The graphic facilitator interacts directly with the group he/she is working with, actively listening to their discussions, drawing images and writing notes, and directly involving them in the the development of the chart without distracting them from their topic. It's a delicate balance, achieved by intervening, only when it's appropriate, to check that the recorded information is correct and the imagery is suitable and, sometimes, to ask for suggestions for images and visual metaphors. These activities help to build trust with the participants, particularly if they have never experienced graphic facilitation before. Where the facilitator has been engaged to have direct control of the conversation with specific goals for the meeting in mind, it may be to ask questions relating to the topic itself. Sometimes the graphic facilitator works in conjunction with a group facilitator who will ask those types of questions and direct the conversation.

There is a range of additional skills and techniques that the graphic facilitator can and eventually, must use. They are widely used by professional facilitators and experienced managers in the context of enabling meetings to work and be productive. Graphic facilitators need to become familiar with these tools and approaches and be able to interpret them in a graphic form. Fortunately, much of the work in this area has already been done with the design of some common visual templates, although there is always room for some creative re-interpretation. Most of these were created for use with 'process tools' such as visioning, goal setting, etc. Some process tools were originally devised with a graphic element to them; for example, those that employ matrix recording. A few well known graphic facilitation companies sell printed or digital file versions of many of these templates for use by managers and facilitators. However, I feel that an original, drawn in the meeting version will always have more impact. There are various arguments for and against using templates. In the next part we'll have a look at a number of different templates and some of the arguments about using them.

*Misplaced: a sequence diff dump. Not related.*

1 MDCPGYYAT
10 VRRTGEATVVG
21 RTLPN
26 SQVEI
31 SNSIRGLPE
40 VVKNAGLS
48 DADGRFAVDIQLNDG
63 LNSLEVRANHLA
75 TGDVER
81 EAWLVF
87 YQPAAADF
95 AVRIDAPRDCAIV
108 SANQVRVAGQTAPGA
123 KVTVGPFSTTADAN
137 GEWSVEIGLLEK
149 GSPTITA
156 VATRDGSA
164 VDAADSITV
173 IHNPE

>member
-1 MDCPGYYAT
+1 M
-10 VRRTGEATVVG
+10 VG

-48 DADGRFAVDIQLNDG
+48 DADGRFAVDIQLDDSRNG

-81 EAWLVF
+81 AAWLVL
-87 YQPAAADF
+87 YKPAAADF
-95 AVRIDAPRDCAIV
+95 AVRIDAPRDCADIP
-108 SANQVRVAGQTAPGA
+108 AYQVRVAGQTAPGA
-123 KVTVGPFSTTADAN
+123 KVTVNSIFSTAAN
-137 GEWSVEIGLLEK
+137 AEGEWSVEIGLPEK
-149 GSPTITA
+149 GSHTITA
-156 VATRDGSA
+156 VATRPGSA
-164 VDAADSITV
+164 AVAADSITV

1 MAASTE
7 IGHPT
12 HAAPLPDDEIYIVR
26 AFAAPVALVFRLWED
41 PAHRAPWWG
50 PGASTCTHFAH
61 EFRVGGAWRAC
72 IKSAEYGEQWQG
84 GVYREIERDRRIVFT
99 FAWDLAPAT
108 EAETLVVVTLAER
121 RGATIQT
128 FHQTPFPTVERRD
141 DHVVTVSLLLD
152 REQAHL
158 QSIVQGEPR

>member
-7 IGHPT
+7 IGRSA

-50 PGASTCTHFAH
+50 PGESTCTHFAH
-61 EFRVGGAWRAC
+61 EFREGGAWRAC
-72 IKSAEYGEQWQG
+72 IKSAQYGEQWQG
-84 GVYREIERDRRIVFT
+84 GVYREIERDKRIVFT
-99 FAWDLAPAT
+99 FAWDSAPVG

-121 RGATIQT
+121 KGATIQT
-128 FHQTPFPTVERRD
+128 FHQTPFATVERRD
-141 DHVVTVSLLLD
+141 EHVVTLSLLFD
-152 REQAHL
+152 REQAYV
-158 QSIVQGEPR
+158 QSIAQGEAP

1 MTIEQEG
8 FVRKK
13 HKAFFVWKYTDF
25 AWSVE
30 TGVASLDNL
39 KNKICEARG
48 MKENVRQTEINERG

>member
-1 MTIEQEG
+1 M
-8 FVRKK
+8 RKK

Another technique that graphic facilitators can use, both for interpreting processes or simply enhancing the content of a discussion, is the use of visual metaphors. This involves basing the whole or a significant part of the graphic around a single visual idea that represents and interprets the content of the meeting. The idea may be something that you prepare prior to the meeting or it may spring from something contributed in the discussion. Again, in the next part we'll have a look at some examples of how these visual metaphors may be used. I will also include a number of exercises that you can have a go at.

In the meantime, I want to finish this part with a group exercise. If you are working alone on learning the skills of scribing, you will need to find some friends or colleagues to help you out. If there are several of you learning, you can rotate the facilitator role as you do the exercise. This exercise is about planning a party and it involves the use of a template. In reality you wouldn't go to the lengths in this exercise in order to simply plan a party, but you might use this same process for planning something much more complex. The process of this exercise was borrowed from work with people who have disabilities and in that context the precise steps to be used is important.

Planning a Party
This is a group exercise (4 or more) with one person acting as graphic facilitator; one person chairing/leading and others participating in the planning meeting.
Stage 1
As a group decide what ….

Stage 2
Based on above, suggest and record 20 party games or activities to do.

Stage 3

Identify the group’s 3 favourite ideas from above and complete the following:
Stage 4
Do an action plan: